On 19 June 2020, the Cyprus Parliament voted a law implementing the provisions of the European Union Anti-Tax Avoidance Directive (ATAD I) with respect to exit taxation rules, as well as the provisions of the amending Directive (ATAD II) with respect to hybrid mismatch rules.
The provisions regarding exit taxation rules and hybrid mismatch rules apply retroactively as of 1st January 2020, except for reverse hybrids which will go into effect on 1st January 2022.
This update analyses the exit tax provisions which are applicable as of 1 January 2020.
The new law stipulates that corporate taxpayers that move assets or their tax residency out of Cyprus will be subject to tax at an amount equal to the market value of the transferred assets at the time of exit, less their value for tax purposes, in any of the following circumstances:
- A Cyprus tax resident company transfers asset(s) from its head office in Cyprus to its Permanent Establishment (PE) in another Member State or in a third country. After the transfer is completed, Cyprus will no longer have the right to tax the transferred assets.
- A non-Cypriot tax resident company with a PE in Cyprus transfers assets from its PE in Cyprus to its head office or another PE in another Member State or in a third country. After the transfer is completed, Cyprus will no longer have the right to tax the transferred assets.
- A Cyprus tax resident company transfers its tax residence from Cyprus to another Member State or to a third country, except for those assets which remain effectively connected to a PE in Cyprus. Those assets are taxable in Cyprus.
- A non-Cyprus tax resident company with a PE in Cyprus transfers the business carried on by its PE from Cyprus to another Member State or to a third country. After the transfer is completed, Cyprus will no longer have the right to tax the transferred assets.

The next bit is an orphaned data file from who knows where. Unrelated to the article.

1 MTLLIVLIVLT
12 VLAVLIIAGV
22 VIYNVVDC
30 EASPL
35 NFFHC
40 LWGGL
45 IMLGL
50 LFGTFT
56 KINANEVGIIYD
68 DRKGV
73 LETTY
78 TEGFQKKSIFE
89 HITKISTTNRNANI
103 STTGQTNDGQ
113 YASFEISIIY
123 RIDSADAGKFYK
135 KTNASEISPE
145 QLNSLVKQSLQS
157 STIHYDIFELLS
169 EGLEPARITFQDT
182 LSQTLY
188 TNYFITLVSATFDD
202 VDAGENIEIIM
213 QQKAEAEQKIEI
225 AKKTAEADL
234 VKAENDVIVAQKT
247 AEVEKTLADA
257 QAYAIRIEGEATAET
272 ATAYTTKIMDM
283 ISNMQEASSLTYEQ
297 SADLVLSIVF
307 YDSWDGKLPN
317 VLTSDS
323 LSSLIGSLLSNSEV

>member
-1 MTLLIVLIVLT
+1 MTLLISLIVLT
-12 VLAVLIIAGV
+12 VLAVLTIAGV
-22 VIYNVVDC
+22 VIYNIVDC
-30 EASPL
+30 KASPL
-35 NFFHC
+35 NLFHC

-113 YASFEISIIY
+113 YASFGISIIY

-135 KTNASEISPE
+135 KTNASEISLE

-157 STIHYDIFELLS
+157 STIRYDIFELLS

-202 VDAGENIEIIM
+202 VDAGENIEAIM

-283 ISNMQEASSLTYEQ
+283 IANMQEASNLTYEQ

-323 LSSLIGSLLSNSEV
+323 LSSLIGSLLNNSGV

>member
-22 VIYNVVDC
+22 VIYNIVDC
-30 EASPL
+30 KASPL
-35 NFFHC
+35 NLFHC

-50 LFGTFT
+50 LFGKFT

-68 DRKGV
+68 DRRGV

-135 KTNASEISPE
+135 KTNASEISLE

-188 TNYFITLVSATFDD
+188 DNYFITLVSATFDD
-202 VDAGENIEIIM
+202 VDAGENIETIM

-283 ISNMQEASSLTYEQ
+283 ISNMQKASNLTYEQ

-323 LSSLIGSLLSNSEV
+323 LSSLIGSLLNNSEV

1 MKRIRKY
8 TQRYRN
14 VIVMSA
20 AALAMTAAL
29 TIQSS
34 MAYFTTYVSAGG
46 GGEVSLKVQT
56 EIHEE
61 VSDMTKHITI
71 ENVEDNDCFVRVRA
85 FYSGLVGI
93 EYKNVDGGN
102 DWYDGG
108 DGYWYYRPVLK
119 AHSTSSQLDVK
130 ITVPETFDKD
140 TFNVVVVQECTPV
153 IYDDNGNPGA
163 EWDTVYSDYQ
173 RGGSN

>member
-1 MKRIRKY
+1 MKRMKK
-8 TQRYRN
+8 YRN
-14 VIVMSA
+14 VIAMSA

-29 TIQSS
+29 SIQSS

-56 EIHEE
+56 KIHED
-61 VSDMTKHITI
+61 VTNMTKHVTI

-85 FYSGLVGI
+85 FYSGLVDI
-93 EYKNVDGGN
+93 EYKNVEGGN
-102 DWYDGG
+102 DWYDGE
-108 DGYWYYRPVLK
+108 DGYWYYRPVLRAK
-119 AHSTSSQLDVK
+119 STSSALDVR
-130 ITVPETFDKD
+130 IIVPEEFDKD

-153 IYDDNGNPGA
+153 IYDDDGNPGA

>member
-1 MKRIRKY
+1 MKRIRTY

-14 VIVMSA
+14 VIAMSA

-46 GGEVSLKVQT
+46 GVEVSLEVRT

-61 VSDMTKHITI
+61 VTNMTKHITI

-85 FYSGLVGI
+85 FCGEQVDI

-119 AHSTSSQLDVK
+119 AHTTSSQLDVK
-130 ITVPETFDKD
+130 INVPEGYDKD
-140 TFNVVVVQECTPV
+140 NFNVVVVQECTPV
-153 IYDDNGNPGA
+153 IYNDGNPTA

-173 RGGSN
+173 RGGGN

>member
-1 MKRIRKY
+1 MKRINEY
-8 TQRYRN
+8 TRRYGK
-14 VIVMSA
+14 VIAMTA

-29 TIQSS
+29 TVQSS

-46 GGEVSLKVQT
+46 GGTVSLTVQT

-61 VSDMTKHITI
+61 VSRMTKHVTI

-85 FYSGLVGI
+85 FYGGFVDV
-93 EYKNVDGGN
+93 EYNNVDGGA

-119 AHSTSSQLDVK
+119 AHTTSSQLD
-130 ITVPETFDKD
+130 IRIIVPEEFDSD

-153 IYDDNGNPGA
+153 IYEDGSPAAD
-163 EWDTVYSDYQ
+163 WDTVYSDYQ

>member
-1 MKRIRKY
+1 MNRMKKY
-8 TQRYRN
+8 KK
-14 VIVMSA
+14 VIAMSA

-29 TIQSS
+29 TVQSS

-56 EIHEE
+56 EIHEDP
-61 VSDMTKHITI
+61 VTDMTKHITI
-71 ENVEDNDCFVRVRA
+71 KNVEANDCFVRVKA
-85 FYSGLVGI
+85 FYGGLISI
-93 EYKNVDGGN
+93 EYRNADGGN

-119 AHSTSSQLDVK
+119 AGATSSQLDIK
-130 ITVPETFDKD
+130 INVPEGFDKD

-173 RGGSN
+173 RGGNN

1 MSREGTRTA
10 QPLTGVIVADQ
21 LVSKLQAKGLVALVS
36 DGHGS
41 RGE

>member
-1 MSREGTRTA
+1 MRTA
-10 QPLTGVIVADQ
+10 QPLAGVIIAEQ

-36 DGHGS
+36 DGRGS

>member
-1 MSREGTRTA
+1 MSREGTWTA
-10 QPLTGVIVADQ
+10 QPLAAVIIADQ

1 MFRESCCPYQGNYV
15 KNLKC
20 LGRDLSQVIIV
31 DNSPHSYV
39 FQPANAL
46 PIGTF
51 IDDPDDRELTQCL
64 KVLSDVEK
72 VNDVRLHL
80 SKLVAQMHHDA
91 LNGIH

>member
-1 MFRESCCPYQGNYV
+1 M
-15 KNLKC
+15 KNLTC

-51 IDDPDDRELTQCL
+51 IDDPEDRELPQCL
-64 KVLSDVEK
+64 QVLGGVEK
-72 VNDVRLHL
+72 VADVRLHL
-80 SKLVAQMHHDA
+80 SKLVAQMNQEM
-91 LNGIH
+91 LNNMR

Market value is defined as the amount for which an asset can be exchanged, or mutual obligations can be settled between unrelated parties.
Temporary transfers of assets falling within the above-mentioned categories may be excluded from the scope of the exit taxation provisions under conditions.
At the time of the transfer, the taxpayer is deemed to have transferred the assets at an amount equal to their market value at that time, such that any profit thereon is calculated as the difference between that market value less their value for tax purposes. Such profit is subject to the provisions of the Income Tax Law, including the relevant exemptions provided under the Income Tax Law. For example, a pure investment holding company should not be subject to the exit taxes since the profit from the disposal of shares is anyway exempt from taxation.
Under certain circumstances and conditions, a taxpayer has the right to defer the exit taxation payment by paying it in instalments over five years, but relevant interest and penalties will incur until full settlement.